Wednesday, 12 March 2014

Ash Wednesday in the South

Ash Wednesday has just come and gone again this year. It is one of those things that us Anglicans have a mixed commitment to. Some of us do the whole ashes on the forehead thing as shown, some of us let it go by, possibly some of us wonder what the point is.

For those of you who don't know, Ash Wednesday marks the beginning of Lent which is a time we're supposed to hold back on the material things of life and take some time to build up our spiritual side so we can more appreciate Easter which comes at the end of Lent. Anglicans don't have strict rules around what we do in Lent, so some of us get into fasting etc and some of us don't and no one minds. The ashes-on-the-forehead are supposed to come from the little palm crosses they pass around on Palm Sunday (Sunday before Easter) which we've kept all year and they get burned on Ash Wednesday. I knew this well as a kid, but I never did manage to keep track of my palm cross for a whole year. Somehow by next Ash Wednesday it had gone missing. Still, it is a nice idea if you can do it.

There's a point to it all as well, the ashes are a reminder that we are all going to die (ashes-to-ashes) so this life is all temporary. In pre-Christian times Roman generals while enjoying their triumphal march into Rome after victories in far off lands would have someone next to them whispering from time to time 'remember one day you will die'. It was to keep them from getting too up themselves. There may be a connection with the ashes, though maybe not.

In the old days in the North the subsistence farmers were nearing the end of winter and their stores were getting low. It was a really good time to cut back on food, but they knew spring was not far off and something to look forward to. Weaving this notion into the Christian story made good sense even though, it should be noted, the Christian story doesn't quite fit it. Jesus fasted for 40 days which is supposed to be the Lent period, but he did it before he began his ministry, not three years later just before he was crucified. But they worked with what they had and made an annual cycle out of it all. It was probably helpful to have spiritual leaders prompting people to eke out their stores for the last of the lean season. Mardi Gras, or Carnivale, which is just before Ash Wednesday may be connected with the idea that there would not be enough food for any excess livestock in the next couple of months so best to eat them now. Carnivale and carnivore are closely related words.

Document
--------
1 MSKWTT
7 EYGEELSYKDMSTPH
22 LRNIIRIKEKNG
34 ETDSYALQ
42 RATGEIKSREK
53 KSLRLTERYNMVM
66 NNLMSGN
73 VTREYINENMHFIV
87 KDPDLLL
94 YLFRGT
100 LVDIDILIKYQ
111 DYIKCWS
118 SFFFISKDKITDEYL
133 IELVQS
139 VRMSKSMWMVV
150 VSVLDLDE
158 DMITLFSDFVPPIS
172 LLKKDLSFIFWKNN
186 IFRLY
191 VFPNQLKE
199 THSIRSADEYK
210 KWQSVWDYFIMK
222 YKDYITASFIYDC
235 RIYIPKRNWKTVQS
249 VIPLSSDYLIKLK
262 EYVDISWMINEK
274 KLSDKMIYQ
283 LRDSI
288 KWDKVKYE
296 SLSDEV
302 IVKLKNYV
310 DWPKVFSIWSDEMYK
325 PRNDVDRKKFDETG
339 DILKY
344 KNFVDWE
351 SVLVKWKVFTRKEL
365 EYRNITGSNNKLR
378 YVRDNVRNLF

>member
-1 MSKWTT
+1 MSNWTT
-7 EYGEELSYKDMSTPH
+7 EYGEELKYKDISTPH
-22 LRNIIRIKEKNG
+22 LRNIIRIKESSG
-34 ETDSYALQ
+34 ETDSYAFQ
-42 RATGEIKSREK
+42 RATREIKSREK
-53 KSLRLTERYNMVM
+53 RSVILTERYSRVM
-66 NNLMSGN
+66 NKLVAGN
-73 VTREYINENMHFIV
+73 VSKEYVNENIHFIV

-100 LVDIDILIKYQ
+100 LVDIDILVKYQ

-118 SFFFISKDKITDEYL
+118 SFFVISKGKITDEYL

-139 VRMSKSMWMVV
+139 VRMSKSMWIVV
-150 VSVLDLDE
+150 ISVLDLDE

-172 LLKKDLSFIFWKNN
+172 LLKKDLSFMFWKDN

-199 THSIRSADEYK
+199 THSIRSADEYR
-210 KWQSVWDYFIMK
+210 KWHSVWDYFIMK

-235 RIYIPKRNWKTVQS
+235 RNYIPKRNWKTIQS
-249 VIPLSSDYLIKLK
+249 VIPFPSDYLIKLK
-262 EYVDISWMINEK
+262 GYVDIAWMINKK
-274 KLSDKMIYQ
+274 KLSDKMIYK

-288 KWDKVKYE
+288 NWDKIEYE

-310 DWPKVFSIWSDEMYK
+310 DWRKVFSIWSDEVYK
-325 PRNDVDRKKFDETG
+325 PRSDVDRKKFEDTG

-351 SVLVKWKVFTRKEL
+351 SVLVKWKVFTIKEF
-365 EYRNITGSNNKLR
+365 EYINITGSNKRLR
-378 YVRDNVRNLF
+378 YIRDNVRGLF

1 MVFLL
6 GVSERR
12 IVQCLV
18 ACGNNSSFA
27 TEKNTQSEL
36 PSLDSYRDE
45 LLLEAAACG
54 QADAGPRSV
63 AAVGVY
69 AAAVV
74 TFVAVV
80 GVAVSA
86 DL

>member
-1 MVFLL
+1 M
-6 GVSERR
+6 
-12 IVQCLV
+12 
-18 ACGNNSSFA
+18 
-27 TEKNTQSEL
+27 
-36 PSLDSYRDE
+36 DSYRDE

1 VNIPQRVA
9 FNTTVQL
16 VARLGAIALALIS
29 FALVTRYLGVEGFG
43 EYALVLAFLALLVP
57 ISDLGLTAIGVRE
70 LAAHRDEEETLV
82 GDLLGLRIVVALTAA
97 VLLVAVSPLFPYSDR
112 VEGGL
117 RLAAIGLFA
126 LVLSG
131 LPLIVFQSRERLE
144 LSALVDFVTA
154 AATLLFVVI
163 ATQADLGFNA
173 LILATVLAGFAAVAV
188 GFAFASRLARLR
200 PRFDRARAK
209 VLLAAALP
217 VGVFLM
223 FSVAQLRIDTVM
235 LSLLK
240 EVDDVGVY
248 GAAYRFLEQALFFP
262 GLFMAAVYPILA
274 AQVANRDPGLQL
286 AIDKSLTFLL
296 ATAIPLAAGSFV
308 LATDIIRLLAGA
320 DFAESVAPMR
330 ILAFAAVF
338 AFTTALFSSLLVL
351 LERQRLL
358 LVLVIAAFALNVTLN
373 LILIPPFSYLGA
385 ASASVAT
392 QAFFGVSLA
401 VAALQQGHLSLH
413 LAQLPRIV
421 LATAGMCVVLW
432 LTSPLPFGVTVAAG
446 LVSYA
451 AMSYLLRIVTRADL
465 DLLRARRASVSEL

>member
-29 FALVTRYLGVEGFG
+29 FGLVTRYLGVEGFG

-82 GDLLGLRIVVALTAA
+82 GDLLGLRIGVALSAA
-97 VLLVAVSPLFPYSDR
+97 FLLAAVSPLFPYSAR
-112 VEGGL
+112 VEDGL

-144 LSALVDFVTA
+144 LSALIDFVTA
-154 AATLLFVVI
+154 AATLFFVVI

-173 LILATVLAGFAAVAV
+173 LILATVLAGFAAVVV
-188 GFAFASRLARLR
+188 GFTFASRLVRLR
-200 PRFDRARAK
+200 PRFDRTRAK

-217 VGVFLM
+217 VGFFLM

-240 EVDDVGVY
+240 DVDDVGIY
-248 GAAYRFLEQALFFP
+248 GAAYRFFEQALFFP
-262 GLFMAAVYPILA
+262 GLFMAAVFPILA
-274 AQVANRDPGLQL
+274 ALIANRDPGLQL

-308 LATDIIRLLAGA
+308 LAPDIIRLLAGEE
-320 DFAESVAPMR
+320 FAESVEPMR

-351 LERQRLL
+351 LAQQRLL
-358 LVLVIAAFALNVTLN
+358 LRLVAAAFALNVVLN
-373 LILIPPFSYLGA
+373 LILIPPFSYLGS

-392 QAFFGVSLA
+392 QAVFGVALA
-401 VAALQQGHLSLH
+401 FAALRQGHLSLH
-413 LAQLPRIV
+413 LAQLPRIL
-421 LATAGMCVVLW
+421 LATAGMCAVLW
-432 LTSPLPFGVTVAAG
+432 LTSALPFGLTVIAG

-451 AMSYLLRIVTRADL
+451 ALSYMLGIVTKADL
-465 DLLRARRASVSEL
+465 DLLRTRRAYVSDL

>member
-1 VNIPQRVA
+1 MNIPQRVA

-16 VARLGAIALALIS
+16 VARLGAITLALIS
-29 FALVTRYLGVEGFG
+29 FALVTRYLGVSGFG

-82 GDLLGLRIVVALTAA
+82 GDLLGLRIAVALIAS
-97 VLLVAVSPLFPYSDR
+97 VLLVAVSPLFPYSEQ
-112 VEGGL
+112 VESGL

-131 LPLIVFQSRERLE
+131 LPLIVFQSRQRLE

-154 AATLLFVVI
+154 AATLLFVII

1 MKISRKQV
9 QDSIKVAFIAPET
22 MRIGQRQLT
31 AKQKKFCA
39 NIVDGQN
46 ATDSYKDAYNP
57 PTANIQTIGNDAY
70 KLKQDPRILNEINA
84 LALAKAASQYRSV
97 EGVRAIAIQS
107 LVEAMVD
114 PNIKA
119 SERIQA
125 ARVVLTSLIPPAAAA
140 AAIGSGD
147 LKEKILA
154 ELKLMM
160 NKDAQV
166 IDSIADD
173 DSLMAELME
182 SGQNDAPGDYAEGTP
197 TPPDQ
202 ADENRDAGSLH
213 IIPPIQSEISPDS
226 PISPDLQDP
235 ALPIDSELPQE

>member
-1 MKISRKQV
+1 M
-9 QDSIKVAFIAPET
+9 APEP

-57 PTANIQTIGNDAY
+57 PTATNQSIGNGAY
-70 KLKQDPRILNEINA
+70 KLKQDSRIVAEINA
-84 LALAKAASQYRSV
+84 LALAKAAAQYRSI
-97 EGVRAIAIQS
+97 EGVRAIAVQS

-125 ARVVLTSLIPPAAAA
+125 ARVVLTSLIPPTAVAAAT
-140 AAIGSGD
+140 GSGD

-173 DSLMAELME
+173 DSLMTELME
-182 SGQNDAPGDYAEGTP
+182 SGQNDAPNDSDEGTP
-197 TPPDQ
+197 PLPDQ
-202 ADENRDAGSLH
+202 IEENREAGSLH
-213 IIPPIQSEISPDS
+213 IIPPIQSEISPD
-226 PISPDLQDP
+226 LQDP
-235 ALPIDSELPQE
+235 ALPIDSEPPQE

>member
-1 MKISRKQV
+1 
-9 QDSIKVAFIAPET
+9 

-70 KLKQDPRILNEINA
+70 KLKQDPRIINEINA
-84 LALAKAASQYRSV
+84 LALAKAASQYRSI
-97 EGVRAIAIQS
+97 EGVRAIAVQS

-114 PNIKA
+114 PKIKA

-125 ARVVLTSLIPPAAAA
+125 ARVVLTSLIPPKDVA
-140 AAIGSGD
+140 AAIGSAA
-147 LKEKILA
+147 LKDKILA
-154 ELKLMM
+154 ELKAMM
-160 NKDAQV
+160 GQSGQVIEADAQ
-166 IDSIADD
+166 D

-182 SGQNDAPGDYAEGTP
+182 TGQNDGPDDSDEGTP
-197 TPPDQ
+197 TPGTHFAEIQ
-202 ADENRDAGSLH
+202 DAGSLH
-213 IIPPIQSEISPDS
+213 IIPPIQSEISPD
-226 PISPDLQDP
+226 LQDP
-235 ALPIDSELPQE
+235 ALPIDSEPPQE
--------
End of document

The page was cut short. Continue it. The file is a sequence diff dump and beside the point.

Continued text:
Here in the southern hemisphere the whole Lent thing is awkward. We're in our abundant season. Fruit is falling from our trees uneaten because we can't keep up with it. I feel the need to just go out there and munch down a few more pears and apples and plums and figs and... well it would stop them going to waste. Sure, we preserve stuff, and even give some away, but it is still hard to keep up with. Tightening my belt around now just doesn't seem right.

There are aspects of Lent that do not involve food, but I like to think I do my share of those the rest of the time, prayer and kindness and so on. So Lent does sort of pass me by usually. Possibly there would be value in doing something Lenten in six months time, around September, but in our climate that is when spring is well underway and we're getting the first asparagus. Possibly July, which is really winter, would make more sense.

So I don't really worry about Lent too much, and I enjoy Easter when it comes.

No comments: